There are many days I feel pretty, days I feel successful, days I feel like my life matters.
Yesterday was not one of them.
It was a day when I listened to what other people thought was beautiful, and I heard all that I was not. I am not model-thin or curvy. I am too edgy for some and not anywhere near enough for others. The muscles I normally wear like the armor of a warrior felt more like an odd costume—one that separated me from what others think of as alluring.
I heard or read about the successes of others, and felt failure. Why wasn’t I doing better financially—in my impact and contribution? Normally, I am happy about the accomplishments of my fellow human beings, but yesterday I felt like their progress had somehow stolen mine.
I thought about my daughter turning 20 next week, and I felt suddenly old and jealous of people with such promise and hope before them—opportunities that they probably cannot even begin to appreciate. I know my gratitude only came with wisdom.
I held these images up like paper dolls next to mine and compared all the points I found to be different, lacking. Feeling uncomfortable in my own skin, I resisted the urge to numb—with alcohol, sugar, social media, and busyness. I sat in the discomfort, not trying to talk myself out of the feeling. No pep talks. Just true, raw emotion that would have scared me in the past.
I want to grow and expand. What if I don’t know how?
I want to contribute. What if I never find just the right path to reach others?
I want to have joy and hope. What if I don’t always find my way easily back to my light?
I want to be grateful. What if I inadvertently squander a gift I never could quite put my finger on?
As I asked myself these questions and searched for the answers, panic threatened to overwhelm me as no plan magically fell into place. For someone solution oriented and with a regular plan or strategy, issues that are not quickly “fixed” can cause me great anxiety. I work at sitting in the discomfort but not holding onto it, or, worse, building on it. After a few deep breaths and a little physical movement to burn off some of the illogical negative energy, I ask the most important question, “What happens if you don’t get all, or any of what you want?”
My heart answers, “Nothing. You want love and connection above all else, and you have it beyond measure. You do not have to do all the other things to keep it. It is a gift to you for who you are.”
A gift? A gift is something by its nature freely given, not earned. Love is a precious offering chosen by one heart for another. I have fallen back, however briefly, into that old echo of strategizing how to earn the support and affection of those around me instead of just living in my truth and trusting that love is there and more is coming. In fact, as I live authentically, this increases exponentially.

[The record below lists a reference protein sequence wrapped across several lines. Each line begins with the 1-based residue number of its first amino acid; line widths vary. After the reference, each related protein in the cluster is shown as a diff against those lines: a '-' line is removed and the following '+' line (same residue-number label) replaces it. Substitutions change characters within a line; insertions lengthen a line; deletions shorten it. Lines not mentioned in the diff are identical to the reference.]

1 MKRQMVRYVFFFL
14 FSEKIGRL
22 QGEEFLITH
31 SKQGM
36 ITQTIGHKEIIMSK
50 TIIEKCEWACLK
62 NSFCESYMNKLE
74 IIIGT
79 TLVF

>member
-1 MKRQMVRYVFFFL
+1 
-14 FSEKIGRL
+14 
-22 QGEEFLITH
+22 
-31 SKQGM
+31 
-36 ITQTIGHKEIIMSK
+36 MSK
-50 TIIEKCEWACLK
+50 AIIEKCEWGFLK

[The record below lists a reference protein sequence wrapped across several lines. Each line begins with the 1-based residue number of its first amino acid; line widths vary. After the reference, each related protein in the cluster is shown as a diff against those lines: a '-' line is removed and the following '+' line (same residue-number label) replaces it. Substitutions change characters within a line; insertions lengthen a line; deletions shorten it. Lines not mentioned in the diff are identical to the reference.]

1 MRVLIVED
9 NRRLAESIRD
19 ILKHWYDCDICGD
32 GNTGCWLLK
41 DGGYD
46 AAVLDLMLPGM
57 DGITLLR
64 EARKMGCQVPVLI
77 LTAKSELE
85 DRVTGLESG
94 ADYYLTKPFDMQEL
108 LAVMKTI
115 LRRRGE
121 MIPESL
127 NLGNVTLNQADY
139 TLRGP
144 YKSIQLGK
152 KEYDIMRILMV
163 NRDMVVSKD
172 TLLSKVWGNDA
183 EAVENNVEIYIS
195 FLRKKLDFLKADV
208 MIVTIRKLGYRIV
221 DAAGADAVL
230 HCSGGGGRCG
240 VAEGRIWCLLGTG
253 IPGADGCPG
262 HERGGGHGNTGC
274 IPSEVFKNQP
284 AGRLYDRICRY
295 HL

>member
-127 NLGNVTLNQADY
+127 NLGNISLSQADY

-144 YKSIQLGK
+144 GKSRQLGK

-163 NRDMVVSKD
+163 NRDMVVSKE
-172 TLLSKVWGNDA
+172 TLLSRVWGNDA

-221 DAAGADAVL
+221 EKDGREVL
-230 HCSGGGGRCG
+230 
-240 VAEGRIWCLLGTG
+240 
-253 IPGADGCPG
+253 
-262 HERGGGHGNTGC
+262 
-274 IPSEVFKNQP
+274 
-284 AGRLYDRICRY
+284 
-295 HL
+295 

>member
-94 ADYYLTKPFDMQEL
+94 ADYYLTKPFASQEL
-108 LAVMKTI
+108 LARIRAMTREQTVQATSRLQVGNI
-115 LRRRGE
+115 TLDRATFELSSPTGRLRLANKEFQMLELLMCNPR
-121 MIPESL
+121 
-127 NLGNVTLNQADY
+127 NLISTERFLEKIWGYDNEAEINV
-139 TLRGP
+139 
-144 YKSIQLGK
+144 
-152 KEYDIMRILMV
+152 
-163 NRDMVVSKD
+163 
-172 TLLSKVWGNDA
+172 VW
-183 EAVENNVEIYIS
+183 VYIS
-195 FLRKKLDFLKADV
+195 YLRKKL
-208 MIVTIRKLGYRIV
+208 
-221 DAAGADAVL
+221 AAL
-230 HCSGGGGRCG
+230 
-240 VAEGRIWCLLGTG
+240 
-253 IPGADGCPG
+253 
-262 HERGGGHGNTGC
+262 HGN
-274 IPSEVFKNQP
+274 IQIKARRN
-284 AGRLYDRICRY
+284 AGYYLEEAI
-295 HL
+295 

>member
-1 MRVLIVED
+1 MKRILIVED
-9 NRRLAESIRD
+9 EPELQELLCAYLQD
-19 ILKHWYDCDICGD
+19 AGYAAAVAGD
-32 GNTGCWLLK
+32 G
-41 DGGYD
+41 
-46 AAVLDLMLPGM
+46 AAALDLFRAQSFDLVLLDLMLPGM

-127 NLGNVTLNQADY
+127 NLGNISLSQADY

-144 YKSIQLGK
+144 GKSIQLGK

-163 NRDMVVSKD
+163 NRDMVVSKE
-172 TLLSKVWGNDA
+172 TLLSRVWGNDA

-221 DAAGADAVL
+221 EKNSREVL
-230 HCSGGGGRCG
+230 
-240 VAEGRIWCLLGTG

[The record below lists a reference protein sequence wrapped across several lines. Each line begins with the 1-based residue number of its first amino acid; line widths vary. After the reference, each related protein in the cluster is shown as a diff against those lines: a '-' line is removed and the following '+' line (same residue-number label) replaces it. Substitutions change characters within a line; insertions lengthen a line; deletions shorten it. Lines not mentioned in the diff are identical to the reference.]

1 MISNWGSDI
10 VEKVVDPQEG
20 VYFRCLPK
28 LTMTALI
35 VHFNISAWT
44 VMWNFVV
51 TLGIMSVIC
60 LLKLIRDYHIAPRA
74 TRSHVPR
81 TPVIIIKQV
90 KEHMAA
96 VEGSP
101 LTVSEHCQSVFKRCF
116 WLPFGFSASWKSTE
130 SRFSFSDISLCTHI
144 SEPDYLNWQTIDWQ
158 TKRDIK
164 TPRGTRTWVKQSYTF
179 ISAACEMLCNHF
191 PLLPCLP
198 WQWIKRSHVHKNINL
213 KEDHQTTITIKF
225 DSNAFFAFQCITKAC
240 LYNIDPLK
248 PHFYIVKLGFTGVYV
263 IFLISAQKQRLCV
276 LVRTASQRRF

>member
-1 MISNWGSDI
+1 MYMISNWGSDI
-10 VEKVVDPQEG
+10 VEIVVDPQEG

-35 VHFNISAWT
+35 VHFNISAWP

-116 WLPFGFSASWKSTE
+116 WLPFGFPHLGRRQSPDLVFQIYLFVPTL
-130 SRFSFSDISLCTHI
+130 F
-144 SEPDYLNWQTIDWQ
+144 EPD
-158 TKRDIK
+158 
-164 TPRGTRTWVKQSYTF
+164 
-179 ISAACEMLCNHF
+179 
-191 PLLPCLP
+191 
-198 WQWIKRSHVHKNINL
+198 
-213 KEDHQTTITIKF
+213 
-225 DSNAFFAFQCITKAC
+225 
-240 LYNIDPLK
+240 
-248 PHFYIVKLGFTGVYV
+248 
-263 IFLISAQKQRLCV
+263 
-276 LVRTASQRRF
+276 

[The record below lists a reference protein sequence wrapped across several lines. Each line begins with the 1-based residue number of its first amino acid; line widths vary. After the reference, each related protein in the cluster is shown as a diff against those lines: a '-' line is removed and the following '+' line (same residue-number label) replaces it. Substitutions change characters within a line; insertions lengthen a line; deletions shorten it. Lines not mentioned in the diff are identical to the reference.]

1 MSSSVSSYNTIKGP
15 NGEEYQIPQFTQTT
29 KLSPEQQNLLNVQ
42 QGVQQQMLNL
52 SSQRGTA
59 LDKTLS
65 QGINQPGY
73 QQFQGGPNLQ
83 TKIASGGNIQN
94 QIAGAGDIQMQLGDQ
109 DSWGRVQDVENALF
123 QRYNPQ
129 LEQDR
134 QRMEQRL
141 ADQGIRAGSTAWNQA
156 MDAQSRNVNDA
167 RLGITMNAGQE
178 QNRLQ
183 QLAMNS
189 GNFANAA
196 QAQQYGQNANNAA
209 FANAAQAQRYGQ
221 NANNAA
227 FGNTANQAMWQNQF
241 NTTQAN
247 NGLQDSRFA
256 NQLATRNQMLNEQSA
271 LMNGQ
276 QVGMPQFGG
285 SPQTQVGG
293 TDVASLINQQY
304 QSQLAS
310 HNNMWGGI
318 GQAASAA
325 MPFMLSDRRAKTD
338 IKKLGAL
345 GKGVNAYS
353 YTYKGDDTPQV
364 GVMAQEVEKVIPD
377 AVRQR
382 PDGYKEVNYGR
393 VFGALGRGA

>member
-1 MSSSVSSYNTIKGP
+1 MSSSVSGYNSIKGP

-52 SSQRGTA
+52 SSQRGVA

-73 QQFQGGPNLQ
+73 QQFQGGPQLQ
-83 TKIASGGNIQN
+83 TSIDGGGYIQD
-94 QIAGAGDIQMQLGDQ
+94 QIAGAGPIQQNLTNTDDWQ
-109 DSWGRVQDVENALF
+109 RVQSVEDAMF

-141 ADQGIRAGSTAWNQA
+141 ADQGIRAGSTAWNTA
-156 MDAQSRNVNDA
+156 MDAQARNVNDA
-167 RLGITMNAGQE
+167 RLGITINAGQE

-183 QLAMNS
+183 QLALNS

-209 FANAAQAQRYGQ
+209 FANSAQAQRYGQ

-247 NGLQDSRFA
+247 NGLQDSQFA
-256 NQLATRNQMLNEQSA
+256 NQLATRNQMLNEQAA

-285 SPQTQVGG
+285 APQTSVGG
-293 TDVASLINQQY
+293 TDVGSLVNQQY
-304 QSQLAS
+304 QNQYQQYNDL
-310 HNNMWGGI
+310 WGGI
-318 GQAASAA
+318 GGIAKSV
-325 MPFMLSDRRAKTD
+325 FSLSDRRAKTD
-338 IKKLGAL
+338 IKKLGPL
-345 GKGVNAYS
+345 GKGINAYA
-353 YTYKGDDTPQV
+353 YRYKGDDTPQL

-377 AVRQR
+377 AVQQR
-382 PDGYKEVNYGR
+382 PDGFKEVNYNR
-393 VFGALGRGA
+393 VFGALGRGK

As I open myself further to receive the love around me, I make myself promises of specific action to keep this process more peaceful and productive for me and others.
1. I will practice the skill of awareness, even when it is rattling or painful: awareness of my triggers, awareness of how I can adjust in a healthy way, awareness that this is a never-ending but worthy journey. We come together with different damage, but we all can assist each other when we have blind spots in our consciousness. The waves get easier to navigate as we anticipate and master them, but they still come.
2. I will raze the old to make room for the new and improved. The checklist and timeline that I formulated to evaluate success when I was 18 should really not be my measurement now. I can remember thinking, “By the time I am 50, I will have accomplished and/or bought x, y and z.” As I get closer to this half-century mark, I have failed according to the tenets of the original plan. That does not mean that I am a failure. It may mean that I came to value different things or that time has not bent to my will. Some things take longer than expected.
3. I will communicate with those around me about what I want, value, and even fear. And have courage that my ability to be strong in vulnerability will allow them to do the same. This is still a somewhat foreign behavior for me, and it is often uncomfortable and messy. Just like any other skill, it gets easier with practice. I will take a deep breath, tell my truth—and then repeat.
Strangely, even as Wednesday turned into Thursday—not because of the sunrise but a time on the clock—I felt different.
Pretty. Successful. Of worth.
All the insecurities, fears, and challenges from just an hour ago faded from a scream to a softer, albeit persistent, whisper in the background. My perception changed, and this murmur sounds more to me like the excited, curious whispers of a child who is not quite sure what to expect—instead of the ones of merciless judgment of yesterday.
Author: Lisa Foreman
Image: Enrico Carcasci/Unsplash
Editor: Leah Sugerman